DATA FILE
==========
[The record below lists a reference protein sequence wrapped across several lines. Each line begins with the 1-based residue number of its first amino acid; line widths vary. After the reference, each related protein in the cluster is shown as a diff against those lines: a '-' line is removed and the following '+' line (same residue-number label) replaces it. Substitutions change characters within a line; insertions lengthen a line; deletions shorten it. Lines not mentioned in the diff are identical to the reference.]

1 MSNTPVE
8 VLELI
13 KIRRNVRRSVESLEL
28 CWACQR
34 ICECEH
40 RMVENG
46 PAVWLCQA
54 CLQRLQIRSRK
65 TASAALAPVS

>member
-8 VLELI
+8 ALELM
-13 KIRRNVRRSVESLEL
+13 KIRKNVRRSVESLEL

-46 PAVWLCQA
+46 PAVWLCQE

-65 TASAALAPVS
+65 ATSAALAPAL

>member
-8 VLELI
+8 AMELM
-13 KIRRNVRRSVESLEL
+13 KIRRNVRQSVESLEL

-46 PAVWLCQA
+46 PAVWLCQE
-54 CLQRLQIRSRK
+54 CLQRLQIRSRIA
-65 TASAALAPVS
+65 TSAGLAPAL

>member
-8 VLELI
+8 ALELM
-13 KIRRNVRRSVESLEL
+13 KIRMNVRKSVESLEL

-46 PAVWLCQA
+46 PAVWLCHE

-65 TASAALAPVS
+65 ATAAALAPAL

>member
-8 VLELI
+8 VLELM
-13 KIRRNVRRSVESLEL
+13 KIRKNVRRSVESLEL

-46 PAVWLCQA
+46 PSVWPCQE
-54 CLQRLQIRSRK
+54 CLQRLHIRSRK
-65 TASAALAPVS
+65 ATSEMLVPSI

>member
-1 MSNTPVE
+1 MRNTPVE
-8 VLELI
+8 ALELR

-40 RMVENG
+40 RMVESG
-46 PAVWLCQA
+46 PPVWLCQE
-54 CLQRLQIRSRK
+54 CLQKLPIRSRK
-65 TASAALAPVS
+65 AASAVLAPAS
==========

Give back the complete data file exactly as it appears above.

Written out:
[The record below lists a reference protein sequence wrapped across several lines. Each line begins with the 1-based residue number of its first amino acid; line widths vary. After the reference, each related protein in the cluster is shown as a diff against those lines: a '-' line is removed and the following '+' line (same residue-number label) replaces it. Substitutions change characters within a line; insertions lengthen a line; deletions shorten it. Lines not mentioned in the diff are identical to the reference.]

1 MSNTPVE
8 VLELI
13 KIRRNVRRSVESLEL
28 CWACQR
34 ICECEH
40 RMVENG
46 PAVWLCQA
54 CLQRLQIRSRK
65 TASAALAPVS

>member
-8 VLELI
+8 ALELM
-13 KIRRNVRRSVESLEL
+13 KIRKNVRRSVESLEL

-46 PAVWLCQA
+46 PAVWLCQE

-65 TASAALAPVS
+65 ATSAALAPAL

>member
-8 VLELI
+8 AMELM
-13 KIRRNVRRSVESLEL
+13 KIRRNVRQSVESLEL

-46 PAVWLCQA
+46 PAVWLCQE
-54 CLQRLQIRSRK
+54 CLQRLQIRSRIA
-65 TASAALAPVS
+65 TSAGLAPAL

>member
-8 VLELI
+8 ALELM
-13 KIRRNVRRSVESLEL
+13 KIRMNVRKSVESLEL

-46 PAVWLCQA
+46 PAVWLCHE

-65 TASAALAPVS
+65 ATAAALAPAL

>member
-8 VLELI
+8 VLELM
-13 KIRRNVRRSVESLEL
+13 KIRKNVRRSVESLEL

-46 PAVWLCQA
+46 PSVWPCQE
-54 CLQRLQIRSRK
+54 CLQRLHIRSRK
-65 TASAALAPVS
+65 ATSEMLVPSI

>member
-1 MSNTPVE
+1 MRNTPVE
-8 VLELI
+8 ALELR

-40 RMVENG
+40 RMVESG
-46 PAVWLCQA
+46 PPVWLCQE
-54 CLQRLQIRSRK
+54 CLQKLPIRSRK
-65 TASAALAPVS
+65 AASAVLAPAS